be prohibited. It may be offensive speech to many,
but that is the kind that is most important to protect
if freedom of speech means anything. Our country is
not so fragile that it can’t survive this kind of free
speech. But our rights to free speech are fragile
enough that they may not survive an assault on the

Any law Congress passed against flag burning
would undoubtedly contain an exception for retiring
old flags by burning. And here is one of the ironies
of this amendment. The one form of so-called
"desecration" that Congress might not be able to
ban, even with this amendment, is flag burning.
Unless Congress is willing to ban physical burning
of the flag in all cases, including retirement
ceremonies, the Supreme Court might still find the
law unconstitutional for the same reasons that it did
On the other hand, there is a more dangerous
possibility. The courts might uphold the law,
allowing speech and intent to be the deciding factors
in flag desecration. In that case, the flag amendment
would overrule portions of the First Amendment and
the Bill of Rights. It would be a logical but
frightening conclusion for the courts to decide that
the real meaning and intent of the flag amendment is
to limit protest or dissent against the nation or
government symbolized by the flag.

Now, when I was growing up, I was told many
times that one of the differences between the United
States and the Soviet Union is that we were free to
criticize our government, while they would put you
in jail for that kind of protest. Do we now want to
become like our former enemies? Banning flag
desecration would put us in the company of
totalitarian states such as Iran, Cuba, and Iraq under
Saddam Hussein that have punished their own
people for desecrating their flags.
One of the problems with the flag amendment is that
it is not a flag burning amendment–it is a flag
desecration amendment, and no one knows what
"desecration" would mean. The word "desecration"
has troubling religious implications, because it
implies that the flag would become sacred, with
official status above all other religious symbols. In
many religious traditions, this is nothing but

Even aside from that problem, it isn’t clear whether
acts such as wearing a flag t-shirt, putting a flag
sticker on your car (where it might get splattered
with mud), or making a Stars and Stripes cake for
the Fourth of July are acts of patriotism or of flag
desecration. If it chose to do so, Congress would
have the power to ban or punish any number of
physical acts as "desecration," from printing flags on
clothing or advertising to improperly displaying a
flag, physically showing disrespect for the flag,
throwing a flag in the trash, or damaging a flag in
any way. One option would be to define
"desecration" as any physical act violating the U.S.
Flag Code, turning that document from a voluntary
guide into a mandatory requirement.

In that case, you’d better be sure that you never
leave a flag out after sunset without a light shining
on it, or out in the rain unless it is an all-weather
flag. Don’t let a flag touch the ground, don’t display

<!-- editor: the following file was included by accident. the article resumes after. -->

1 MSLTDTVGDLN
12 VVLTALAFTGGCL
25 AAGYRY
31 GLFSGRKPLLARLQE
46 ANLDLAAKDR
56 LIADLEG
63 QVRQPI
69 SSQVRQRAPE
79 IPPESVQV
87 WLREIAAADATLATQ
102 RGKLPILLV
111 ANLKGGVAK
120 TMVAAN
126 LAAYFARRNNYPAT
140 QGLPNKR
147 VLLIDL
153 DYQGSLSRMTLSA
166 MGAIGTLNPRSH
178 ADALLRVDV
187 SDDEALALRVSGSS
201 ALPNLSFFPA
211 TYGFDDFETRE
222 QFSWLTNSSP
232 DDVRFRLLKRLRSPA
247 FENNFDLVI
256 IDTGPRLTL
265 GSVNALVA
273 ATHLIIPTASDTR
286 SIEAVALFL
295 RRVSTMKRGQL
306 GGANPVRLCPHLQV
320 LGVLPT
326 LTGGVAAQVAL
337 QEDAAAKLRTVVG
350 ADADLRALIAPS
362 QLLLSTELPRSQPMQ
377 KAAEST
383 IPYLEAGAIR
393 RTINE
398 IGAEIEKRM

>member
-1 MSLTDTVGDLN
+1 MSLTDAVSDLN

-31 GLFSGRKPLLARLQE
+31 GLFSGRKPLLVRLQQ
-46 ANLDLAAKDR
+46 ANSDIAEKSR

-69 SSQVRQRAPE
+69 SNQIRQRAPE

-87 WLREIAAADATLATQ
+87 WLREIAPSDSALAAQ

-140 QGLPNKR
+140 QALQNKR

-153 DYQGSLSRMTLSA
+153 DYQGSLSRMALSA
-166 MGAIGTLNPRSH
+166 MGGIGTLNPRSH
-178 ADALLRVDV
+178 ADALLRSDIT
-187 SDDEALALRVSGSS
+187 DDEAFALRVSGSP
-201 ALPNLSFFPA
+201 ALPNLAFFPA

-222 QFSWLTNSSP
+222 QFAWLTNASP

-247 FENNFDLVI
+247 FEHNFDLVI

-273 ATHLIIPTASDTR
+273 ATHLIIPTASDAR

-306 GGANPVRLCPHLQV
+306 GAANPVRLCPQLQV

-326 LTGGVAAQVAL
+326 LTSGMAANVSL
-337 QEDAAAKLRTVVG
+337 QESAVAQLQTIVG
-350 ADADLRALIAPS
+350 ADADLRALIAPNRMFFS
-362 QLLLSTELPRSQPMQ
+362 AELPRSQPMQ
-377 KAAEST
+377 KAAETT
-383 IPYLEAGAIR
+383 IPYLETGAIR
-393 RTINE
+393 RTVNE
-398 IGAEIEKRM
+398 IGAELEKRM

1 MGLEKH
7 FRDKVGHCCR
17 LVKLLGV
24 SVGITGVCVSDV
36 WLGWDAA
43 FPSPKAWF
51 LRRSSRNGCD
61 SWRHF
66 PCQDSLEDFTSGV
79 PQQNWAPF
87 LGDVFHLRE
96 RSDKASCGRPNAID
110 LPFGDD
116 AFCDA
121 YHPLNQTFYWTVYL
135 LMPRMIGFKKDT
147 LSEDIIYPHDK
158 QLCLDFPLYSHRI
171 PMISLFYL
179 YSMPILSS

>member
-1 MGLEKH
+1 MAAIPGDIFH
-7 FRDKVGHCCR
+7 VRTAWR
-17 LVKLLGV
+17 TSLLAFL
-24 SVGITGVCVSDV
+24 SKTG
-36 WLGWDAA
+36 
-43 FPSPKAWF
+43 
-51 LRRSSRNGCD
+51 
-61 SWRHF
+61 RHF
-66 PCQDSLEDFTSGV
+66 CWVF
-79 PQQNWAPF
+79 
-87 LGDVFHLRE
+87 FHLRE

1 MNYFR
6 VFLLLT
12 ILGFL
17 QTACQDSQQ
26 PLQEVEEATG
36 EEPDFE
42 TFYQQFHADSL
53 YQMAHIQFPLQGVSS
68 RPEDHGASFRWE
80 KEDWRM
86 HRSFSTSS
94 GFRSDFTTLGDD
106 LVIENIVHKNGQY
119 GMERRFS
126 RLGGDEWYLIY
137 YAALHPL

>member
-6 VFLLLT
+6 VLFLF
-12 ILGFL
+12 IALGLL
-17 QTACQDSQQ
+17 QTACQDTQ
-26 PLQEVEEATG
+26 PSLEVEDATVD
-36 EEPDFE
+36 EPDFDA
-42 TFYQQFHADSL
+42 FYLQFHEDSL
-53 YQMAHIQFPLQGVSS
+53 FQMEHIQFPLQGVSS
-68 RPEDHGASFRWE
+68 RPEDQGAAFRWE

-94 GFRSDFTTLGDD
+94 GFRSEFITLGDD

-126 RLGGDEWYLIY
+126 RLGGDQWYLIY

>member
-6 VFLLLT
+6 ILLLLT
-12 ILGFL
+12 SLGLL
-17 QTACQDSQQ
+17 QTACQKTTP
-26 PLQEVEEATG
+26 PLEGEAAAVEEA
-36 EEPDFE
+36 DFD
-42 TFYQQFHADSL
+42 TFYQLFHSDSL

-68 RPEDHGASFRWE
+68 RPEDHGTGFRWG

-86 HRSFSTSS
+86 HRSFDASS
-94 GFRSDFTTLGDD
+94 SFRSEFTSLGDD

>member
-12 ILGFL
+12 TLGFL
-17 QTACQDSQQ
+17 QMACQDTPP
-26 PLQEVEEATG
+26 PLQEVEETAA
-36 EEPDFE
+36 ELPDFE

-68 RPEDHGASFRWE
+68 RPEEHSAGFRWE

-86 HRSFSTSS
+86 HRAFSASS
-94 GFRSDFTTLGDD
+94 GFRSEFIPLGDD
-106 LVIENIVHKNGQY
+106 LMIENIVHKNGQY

it the wrong way, and don’t do anything that would
let it be damaged. Don’t use flag napkins on the
Fourth of July, be careful with those little plastic
flags, and watch what you throw in the trash. If this
amendment passed, I don’t think I would want to
own a flag in any form if I could help it. Selectively
enforced, a broad flag desecration law could become
a powerful and sinister tool for a government to
target its perceived enemies or political foes. Since
flags and flag images are everywhere, anyone could
be vulnerable.

I don’t really believe that most supporters of the flag
amendment intend for it to be used in such extreme
or oppressive ways, but it would give all future
Congresses exactly that power. In the current
climate of our nation, we don’t need anything that
will move us any further down the path toward a
repressive totalitarian state.

By the way, another provision of the U.S. Flag Code
is that it can be modified at any time by
proclamation of the Commander-in-Chief. Our
current President would have to hurry to modify the
portion of the Flag Code that prohibits marking or
writing on flags, since there are widely-distributed
photographs of the President violating the Flag Code
by autographing flags for his supporters.

Even if none of the worst-case scenarios under this
amendment were to occur, it would still be a
nightmare to interpret and enforce. Ironically, one of
the biggest problems would be how to define the
word "flag."
After all, what really is a flag? Does it matter what it
is made of, how big it is, or who made it? How
closely does it have to follow the official pattern,
colors and dimensions of the flag? The early flag
desecration laws in many states that were found
unconstitutional generally used a broad definition of
"flag", including anything that resembled a flag or
that might be thought by an observer to be a flag.
This would mean a flag stamp, a virtual image of a
flag on a computer screen, or a child’s drawing of a
flag would be a flag. Congress might start with a
narrow definition of an official U.S. flag, but then it
would be easy to burn or trample on flags that
deviate in some way from that definition. This
would surely happen, and there would be repeated
pressure to broaden the definition and tighten
enforcement. Debates over the meaning of this ill-
conceived amendment could take decades to
resolve, and no one knows where it would come out
in the end.
Along the way, the amendment could have other
unintended consequences, such as implications for
property rights. It is already illegal to vandalize
flags that are public property or that belong to other
people, so this is about restricting the use of
personal property. Supporters of the amendment
often compare flag desecration to vandalizing a
national monument, but that is a ridiculous
comparison. No one physical flag is THE flag of the
United States. National monuments are unique,
irreplaceable, publicly owned, and generally very
costly. There are millions of flags, which are easily
replaced at little cost. And you can privately own a